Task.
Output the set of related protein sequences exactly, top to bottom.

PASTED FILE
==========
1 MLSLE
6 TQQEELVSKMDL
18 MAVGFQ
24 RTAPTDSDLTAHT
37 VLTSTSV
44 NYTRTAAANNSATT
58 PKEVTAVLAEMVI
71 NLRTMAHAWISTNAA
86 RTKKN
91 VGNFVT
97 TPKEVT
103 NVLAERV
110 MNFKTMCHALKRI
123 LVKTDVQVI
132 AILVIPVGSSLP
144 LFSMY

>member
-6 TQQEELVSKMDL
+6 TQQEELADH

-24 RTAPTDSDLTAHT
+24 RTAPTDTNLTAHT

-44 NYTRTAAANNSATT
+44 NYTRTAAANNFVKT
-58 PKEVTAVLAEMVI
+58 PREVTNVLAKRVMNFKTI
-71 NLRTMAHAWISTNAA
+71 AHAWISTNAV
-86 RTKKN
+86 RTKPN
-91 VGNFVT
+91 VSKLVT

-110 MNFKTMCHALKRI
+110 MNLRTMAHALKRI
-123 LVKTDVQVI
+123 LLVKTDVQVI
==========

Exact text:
1 MLSLE
6 TQQEELVSKMDL
18 MAVGFQ
24 RTAPTDSDLTAHT
37 VLTSTSV
44 NYTRTAAANNSATT
58 PKEVTAVLAEMVI
71 NLRTMAHAWISTNAA
86 RTKKN
91 VGNFVT
97 TPKEVT
103 NVLAERV
110 MNFKTMCHALKRI
123 LVKTDVQVI
132 AILVIPVGSSLP
144 LFSMY

>member
-6 TQQEELVSKMDL
+6 TQQEELADH

-24 RTAPTDSDLTAHT
+24 RTAPTDTNLTAHT

-44 NYTRTAAANNSATT
+44 NYTRTAAANNFVKT
-58 PKEVTAVLAEMVI
+58 PREVTNVLAKRVMNFKTI
-71 NLRTMAHAWISTNAA
+71 AHAWISTNAV
-86 RTKKN
+86 RTKPN
-91 VGNFVT
+91 VSKLVT

-110 MNFKTMCHALKRI
+110 MNLRTMAHALKRI
-123 LVKTDVQVI
+123 LLVKTDVQVI